The functions under a clause 60 warrant include entering and searching premises using force if necessary, seizing documents or taking copies or extracts from them, and requiring an explanation of where documents are if they are not available. I suggest to the hon. Member for Somerton and Frome that carrying out these functions is very different from the prosecutor's role in authorising the notices themselves. Amendment No. 100 would restrict those who would carry out these functions to lawyers, but we believe, as I have tried to explain, that the practical execution of the functions should rest with investigators who are trained and experienced in this work, as we have set out in the Bill.
Amendments Nos. 212, 232 and 233 would set a minimum rank for investigators involved in carrying out the functions. We obviously agree these are sensitive and potentially intrusive new powers that will need to be authorised and exercised appropriately. The Bill provides for disclosure notices and application for warrants, as I have said, to be authorised by a Crown prosecutor or their equivalent, delegated by the relevant director or the Lord Advocate. In delegating those powers, the directors and Lord Advocate will want to ensure that the prosecutors are appropriately senior and experienced. The prosecutor will also specify which law enforcement staff can use the powers in the disclosure notice. It would be sufficient to ensure that use of the power is authorised by appropriately senior prosecutors, so there is no need to specify on the face of the Bill the minimum ranks of the investigators carrying out these orders. To reserve the practical application of this power to a superintendent would be far too restrictive and would not be effective enforcement.
The Minister is talking about the rank of the person who authorises the exercising of the power. As she said, the person who actually exercises the power will be exercising some important functions, which she described, and will have some important powers. In clause 56(3), the appropriate person who is authorised to exercise those powers and who then carries out these functions is a staff member of SOCA. Will she say who and what the members of SOCA will be for these purposes?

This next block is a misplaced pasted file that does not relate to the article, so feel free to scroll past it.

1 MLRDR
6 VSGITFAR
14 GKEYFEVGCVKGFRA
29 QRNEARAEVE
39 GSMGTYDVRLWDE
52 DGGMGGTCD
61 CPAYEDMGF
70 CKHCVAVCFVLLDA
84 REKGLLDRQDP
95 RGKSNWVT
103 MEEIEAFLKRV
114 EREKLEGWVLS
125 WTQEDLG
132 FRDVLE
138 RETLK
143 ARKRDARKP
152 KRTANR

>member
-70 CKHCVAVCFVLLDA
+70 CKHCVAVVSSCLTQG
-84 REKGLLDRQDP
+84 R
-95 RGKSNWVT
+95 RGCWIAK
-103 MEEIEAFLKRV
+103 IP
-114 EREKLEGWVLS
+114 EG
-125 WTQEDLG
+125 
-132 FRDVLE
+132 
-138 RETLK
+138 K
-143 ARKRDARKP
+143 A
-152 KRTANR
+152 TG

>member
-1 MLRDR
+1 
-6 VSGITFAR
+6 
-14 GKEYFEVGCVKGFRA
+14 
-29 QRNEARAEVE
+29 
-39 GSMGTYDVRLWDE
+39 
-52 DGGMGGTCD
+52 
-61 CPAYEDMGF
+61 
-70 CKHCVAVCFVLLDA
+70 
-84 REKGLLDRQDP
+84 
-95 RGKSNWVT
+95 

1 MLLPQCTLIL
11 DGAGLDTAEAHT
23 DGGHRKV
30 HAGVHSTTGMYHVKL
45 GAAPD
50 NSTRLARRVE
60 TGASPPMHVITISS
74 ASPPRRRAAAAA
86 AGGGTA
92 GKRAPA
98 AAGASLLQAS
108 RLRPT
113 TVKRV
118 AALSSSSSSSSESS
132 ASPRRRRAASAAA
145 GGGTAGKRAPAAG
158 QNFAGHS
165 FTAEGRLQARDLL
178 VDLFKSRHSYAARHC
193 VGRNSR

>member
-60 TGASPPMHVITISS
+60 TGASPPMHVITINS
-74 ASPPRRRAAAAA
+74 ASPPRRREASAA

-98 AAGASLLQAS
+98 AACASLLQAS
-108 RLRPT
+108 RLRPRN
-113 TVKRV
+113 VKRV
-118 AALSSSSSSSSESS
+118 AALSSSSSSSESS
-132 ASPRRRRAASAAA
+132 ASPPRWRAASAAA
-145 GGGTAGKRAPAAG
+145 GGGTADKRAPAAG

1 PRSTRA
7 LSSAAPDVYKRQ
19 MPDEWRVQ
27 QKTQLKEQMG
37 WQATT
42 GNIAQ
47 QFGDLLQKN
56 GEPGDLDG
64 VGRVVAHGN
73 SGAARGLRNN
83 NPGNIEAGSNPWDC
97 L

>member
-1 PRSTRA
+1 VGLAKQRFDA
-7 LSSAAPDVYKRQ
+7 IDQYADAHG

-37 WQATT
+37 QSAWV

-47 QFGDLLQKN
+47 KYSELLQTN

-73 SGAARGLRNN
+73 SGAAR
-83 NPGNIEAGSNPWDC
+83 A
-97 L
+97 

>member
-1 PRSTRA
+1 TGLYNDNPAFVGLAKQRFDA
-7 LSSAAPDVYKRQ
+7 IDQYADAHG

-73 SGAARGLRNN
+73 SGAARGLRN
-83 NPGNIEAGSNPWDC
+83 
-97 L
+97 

We had a huge discussion about that on Tuesday. In many respects, the hon. Gentleman makes a point that divided the Government and the Opposition. SOCA will be made up of several individuals with particular skills and experience, which will help us to defeat organised crime. Some members will have a police background, a Customs and Excise background and so on. As we discussed on Tuesday, the Government believe that SOCA staff, where appropriate, should be designated with powers to carry out their functions. That is why we discussed giving the powers of the constable to other individuals, after accredited training, who may not have come from a policing background. The Government and the Opposition clearly disagree on that.
Any staff member of SOCA involved in executing the disclosure notices will be given the necessary training and any staff member exercising search powers will be designated. As I said on Tuesday, we will not shoot ourselves in the foot by sending out SOCA staff to carry out these functions if their ability to do so could be challenged. That is why training and designation are so important.
That point links to amendment No. 2007—I mean 207.
It is going to be a long, long day.
In some ways, amendment No. 207 amplifies our debate on Tuesday and the differences between the Government and Conservative Members. The Government do not believe that SOCA will be a police organisation staffed either by police officers with the powers of a constable or by immigration and Customs officers. If that were the case, the hon. Member for Somerton and Frome would be right that we should leave out paragraph (b), as it would no longer serve a purpose, and we would therefore support the amendment.